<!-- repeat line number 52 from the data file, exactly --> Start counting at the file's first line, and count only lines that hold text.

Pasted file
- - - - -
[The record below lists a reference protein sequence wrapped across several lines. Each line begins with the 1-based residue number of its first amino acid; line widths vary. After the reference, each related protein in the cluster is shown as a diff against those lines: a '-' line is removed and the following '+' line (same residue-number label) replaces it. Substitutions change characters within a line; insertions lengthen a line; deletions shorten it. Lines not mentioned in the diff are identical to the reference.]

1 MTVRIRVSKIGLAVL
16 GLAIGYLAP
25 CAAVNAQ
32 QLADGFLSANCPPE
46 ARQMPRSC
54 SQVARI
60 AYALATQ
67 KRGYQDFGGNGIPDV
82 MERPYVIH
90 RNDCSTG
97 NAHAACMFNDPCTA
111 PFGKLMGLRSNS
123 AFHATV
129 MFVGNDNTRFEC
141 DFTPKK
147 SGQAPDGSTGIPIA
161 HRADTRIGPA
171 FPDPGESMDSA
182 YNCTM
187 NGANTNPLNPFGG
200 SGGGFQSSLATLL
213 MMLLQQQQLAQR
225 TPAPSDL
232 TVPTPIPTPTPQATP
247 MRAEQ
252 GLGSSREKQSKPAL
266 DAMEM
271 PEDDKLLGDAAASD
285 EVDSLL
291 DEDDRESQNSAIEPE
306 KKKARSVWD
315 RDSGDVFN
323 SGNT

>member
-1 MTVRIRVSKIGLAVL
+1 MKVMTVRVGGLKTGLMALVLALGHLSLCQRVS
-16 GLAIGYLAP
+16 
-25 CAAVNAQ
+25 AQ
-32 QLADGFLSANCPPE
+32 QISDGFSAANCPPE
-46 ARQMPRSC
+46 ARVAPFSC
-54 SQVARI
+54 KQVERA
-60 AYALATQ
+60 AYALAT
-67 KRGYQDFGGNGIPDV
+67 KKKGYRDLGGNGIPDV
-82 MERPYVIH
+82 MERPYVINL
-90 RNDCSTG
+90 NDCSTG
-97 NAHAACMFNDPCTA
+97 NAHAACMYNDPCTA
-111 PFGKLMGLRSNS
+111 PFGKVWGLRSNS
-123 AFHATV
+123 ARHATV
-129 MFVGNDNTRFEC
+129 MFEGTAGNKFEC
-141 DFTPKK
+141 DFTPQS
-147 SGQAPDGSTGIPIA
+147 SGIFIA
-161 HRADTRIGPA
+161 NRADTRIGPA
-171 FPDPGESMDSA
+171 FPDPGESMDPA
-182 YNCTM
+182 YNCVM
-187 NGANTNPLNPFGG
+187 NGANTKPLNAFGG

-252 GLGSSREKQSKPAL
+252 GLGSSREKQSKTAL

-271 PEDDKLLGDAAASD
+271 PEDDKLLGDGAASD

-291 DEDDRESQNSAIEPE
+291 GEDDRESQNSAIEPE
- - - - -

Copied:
-82 MERPYVIH